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"Gaim" redirects here. For other uses, see Gaim (disambiguation).
This article is about the instant messenger. For coding, see pidgin code.
Pidgin language

Pidgin (formerly named Gaim) is a free and open-source multi-platform instant messaging client, based on a library named libpurple that has support for many instant messaging protocols, allowing the user to simultaneously log into various services from a single application, with a single interface for both the popular and obsolete protocols (from AOL to Discord), thus avoiding the hassle of having to deal with a new bloated, unaudited, closed-source, and different piece of software for each device and protocol.

Pidgin Internet Messenger

Pidgin (software)

The number of Pidgin users was estimated to be over three million in 2007.[1]

Pidgin is widely used for its Off-the-Record Messaging (OTR) plugin, which offers end-to-end encryption. For this reason it is included in the privacy- and anonymity-focused operating system Tails.


Gaim 2.0.0 beta 6 running under GNOME 2.16.0

The program was originally written by Mark Spencer, an Auburn University sophomore, as an emulation of AOL's IM program AOL Instant Messenger on Linux using the GTK+ toolkit.[2] The earliest archived release was on December 31, 1998.[3] It was named GAIM (GTK+ AOL Instant Messenger) accordingly. The emulation was not based on reverse engineering, but instead relied on information about the protocol that AOL had published on the web. Development was assisted by some of AOL's technical staff.[2][4] Support for other IM protocols was added soon thereafter.[2]

On 6 July 2015, Pidgin scored seven out of seven points on the Electronic Frontier Foundation's secure messaging scorecard.[5] They have received points for having communications encrypted in transit, having communications encrypted with keys the providers don't have access to (end-to-end encryption), making it possible for users to independently verify their correspondent's identities, having past communications secure if the keys are stolen (forward secrecy), having their code open to independent review (open source), having their security designs well-documented, and having recent independent security audits.[5]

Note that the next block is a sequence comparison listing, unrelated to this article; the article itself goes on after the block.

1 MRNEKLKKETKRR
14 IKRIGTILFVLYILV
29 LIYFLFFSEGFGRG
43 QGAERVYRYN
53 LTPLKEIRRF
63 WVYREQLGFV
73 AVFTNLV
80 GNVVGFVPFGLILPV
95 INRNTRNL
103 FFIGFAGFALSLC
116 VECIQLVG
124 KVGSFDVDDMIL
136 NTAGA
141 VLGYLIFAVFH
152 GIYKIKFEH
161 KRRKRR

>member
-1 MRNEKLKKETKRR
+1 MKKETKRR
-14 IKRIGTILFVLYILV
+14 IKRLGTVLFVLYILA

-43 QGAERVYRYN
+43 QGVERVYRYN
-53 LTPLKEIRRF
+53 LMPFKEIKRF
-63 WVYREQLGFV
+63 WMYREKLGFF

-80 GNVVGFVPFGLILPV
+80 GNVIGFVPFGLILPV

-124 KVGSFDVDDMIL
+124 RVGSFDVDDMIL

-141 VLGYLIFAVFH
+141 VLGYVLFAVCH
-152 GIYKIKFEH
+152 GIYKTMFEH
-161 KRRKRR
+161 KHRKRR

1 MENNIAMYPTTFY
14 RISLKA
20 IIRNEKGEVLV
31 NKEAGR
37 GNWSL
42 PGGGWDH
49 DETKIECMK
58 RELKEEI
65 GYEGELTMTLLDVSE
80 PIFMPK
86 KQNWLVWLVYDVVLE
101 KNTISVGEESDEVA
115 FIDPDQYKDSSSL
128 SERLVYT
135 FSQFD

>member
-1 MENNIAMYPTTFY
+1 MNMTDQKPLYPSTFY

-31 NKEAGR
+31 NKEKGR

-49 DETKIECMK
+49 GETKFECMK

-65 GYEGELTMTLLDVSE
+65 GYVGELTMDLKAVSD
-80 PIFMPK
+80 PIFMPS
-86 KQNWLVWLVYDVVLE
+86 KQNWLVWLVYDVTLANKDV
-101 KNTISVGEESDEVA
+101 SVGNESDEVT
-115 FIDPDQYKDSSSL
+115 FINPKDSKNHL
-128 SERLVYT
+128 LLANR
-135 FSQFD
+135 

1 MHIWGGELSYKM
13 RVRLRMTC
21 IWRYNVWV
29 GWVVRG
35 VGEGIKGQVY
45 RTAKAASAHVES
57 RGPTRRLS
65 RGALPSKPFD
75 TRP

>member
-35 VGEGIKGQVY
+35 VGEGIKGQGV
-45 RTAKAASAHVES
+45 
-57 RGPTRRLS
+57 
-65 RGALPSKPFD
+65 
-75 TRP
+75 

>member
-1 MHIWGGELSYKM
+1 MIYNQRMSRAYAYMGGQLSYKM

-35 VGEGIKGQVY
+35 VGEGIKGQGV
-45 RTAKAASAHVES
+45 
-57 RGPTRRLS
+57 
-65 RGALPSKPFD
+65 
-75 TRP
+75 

Naming dispute

In response to pressure from AOL, the program was renamed to the acronymous-but-lowercase gaim. As AOL Instant Messenger gained popularity, AOL trademarked its acronym, "AIM", leading to a lengthy legal struggle with the creators of GAIM, who kept the matter largely secret.[6]

On April 6, 2007, the project development team announced the results of their settlement with AOL, which included a series of name changes: Gaim became Pidgin, libgaim became libpurple, and gaim-text became finch. The name Pidgin was chosen in reference to the term "pidgin", which describes communication between people who do not share a common language.[7] The name "purple" refers to "prpl", the internal libgaim name for an IM protocol plugin.[8]

Due to the legal issues, version 2.0 of the software was frozen in beta stages. Following the settlement, it was announced that the first official release of Pidgin 2.0.0 was hoped to occur during the two weeks from April 8, 2007.[9] However, Pidgin 2.0 was not released as scheduled; Pidgin developers announced on April 22, 2007 that the delay was due to the preferences directory ".gaim".[10]

Pidgin 2.0.0 was released on May 3, 2007. Other visual changes were made to the interface in this version, including updated icons.[11]


Pidgin provides a graphical front-end for libpurple using GTK+.[12] Libpurple supports many instant-messaging protocols.

Pidgin supports multiple operating systems, including Windows and many Unix-like systems such as Linux, the BSDs, and AmigaOS. It is included by default in the operating systems Tails and Xubuntu.